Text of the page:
by Gwendolyn Ann Smith
One of those questions that non-transgender people seem to love to ask transgender people is this: Do you have any regrets?
It may seem like an innocent enough question, just a bit of idle curiosity. Of course, what they are fishing for — and may not even realize it themselves — is some sort of moral superiority. Something that they can hang their own metaphorical hat on, and say, “Oh, that poor person, they went though all that, but they really regret all they missed out on beforehand.”
It’s all about being sympathetic, yet smug about one’s own choices in life.
In the way that they mean it, no, I don’t have regrets. This isn’t something where regrets really apply in the way some may want. It’s not like I’m going to get nostalgic about my days as a male of the species, and all the things that I really don’t feel any loss over.
I do have one regret, though it’s not one that can leave the aforementioned folks feeling smug. It is not at all what they’d be looking for. It’s nothing I had — nothing I could ever have had and. I just wish I did.
I regret that I never had a proper girlhood.
Like me, few transgender people have the opportunity to really claim their childhood in their preferred gender. I know that many male to female transfolks didn’t get may opportunities to play with the neighborhood’s non-transgender girls. Likewise, I suspect it is the rare female to male who got the opportunity to mix it up with the other boys without such being viewed, at best, through the imperfect lens of “tomboy.”
I did manage to share experiences with some of my non-transgender women friends. These are times I cherish, like being able to be a part of the local Girl Scout troop as a youngling, or having a favorite doll. Those times are few and far between, though, and when my history is known, require explanations and caveats — it’s simply not as easy as it comes to others.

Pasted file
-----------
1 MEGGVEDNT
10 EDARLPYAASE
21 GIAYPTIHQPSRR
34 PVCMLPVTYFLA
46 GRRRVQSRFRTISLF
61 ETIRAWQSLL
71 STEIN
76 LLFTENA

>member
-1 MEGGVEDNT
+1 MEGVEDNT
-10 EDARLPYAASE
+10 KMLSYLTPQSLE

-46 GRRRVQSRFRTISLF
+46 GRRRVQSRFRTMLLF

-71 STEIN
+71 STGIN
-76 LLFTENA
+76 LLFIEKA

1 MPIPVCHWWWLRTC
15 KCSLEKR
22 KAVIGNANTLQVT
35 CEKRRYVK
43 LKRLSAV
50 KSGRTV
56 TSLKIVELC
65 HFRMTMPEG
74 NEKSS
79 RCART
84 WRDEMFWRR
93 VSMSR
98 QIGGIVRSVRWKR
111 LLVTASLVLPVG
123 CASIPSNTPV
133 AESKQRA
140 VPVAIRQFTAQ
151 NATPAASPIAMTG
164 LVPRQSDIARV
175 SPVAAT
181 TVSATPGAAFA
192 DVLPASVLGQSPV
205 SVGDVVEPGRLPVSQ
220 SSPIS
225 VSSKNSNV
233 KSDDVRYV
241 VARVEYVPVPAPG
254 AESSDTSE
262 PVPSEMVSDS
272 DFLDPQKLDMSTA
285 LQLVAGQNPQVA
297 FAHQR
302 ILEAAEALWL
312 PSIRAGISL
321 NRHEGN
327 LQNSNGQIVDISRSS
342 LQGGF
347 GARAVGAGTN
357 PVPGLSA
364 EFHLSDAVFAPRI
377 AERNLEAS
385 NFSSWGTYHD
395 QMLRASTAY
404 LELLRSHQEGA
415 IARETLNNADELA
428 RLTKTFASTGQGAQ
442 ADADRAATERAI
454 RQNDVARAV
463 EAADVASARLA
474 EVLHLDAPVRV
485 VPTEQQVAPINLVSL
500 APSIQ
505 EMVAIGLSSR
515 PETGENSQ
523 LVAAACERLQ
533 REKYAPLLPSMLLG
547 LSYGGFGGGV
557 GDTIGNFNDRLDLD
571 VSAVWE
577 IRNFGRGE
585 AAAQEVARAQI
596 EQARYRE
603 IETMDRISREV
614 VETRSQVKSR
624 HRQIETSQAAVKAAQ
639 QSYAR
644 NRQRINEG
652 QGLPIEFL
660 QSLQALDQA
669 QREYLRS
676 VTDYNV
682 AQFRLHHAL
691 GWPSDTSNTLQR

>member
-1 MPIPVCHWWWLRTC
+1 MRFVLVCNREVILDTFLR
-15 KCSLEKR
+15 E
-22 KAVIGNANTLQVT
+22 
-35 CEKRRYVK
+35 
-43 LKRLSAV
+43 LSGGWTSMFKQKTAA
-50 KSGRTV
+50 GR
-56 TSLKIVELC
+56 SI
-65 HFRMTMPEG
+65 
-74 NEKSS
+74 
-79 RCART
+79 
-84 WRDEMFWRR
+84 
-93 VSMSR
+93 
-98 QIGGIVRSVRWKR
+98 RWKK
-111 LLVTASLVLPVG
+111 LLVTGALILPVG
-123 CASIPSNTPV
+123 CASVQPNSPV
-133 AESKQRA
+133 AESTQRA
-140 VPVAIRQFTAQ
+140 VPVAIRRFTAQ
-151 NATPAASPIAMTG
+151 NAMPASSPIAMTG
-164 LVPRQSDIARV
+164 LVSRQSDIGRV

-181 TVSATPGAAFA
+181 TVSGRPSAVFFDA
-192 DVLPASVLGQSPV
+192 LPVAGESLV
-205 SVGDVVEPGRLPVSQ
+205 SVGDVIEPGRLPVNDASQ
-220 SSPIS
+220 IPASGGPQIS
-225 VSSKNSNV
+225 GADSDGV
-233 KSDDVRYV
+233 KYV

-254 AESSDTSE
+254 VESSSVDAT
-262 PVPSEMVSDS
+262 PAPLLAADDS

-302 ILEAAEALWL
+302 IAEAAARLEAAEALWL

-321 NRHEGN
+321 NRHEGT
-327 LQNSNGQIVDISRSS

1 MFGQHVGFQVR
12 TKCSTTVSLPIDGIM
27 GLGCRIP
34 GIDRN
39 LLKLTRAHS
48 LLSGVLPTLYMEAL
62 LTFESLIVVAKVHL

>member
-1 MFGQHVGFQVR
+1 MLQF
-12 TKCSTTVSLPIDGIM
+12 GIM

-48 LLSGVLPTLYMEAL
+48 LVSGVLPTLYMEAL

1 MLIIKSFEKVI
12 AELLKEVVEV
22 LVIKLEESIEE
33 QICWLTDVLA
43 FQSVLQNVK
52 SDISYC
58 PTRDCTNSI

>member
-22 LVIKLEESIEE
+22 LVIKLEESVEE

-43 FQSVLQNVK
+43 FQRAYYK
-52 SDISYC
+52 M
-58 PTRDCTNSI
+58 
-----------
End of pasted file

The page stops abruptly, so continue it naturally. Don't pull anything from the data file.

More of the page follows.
I wonder what I missed. What things will I never know, and never understand because I was never a young girl? In how many ways would I be different from the person I am today?
Granted, I’d like to think that the experiences I might have missed out on don’t matter. That a decade or so of experiences that should have been spent in my preferred gender during the years when we are said to be the most impressionable can be written off. Gender itself should not be an issue: I would be simply the same person I am today.
Yet too many variables are in play. So much would have been different in my life that I can’t even begin to point to what would be changed, or how. I seem unable to even speculate on that. I only suspect that I missed out on a lot: I know that there are things I will never know, experiences I’ll never fully understand.
Think to your own past, and the experiences you had growing up. How many of those would have been different based strictly on birth gender?
Don’t just consider the big, obvious stuff: think of the more subtle things. Would your parents have had different pet names for you as a kid? Would you have got to “shave” with your dad, wielding a bladeless razor? Would mom have braided your hair? In how many ways might you have been treated differently by family, friends, and anyone else you came in contact with? You very well might be a totally different person than who you are today or, at best, you might be much the same, but with some very different experiences and history behind it all. For myself, I’m sure things would have been quite different.
Regrets? I don’t regret the things of my male past: I simply regret that it could not have been a female one from the get go.
That I will regret.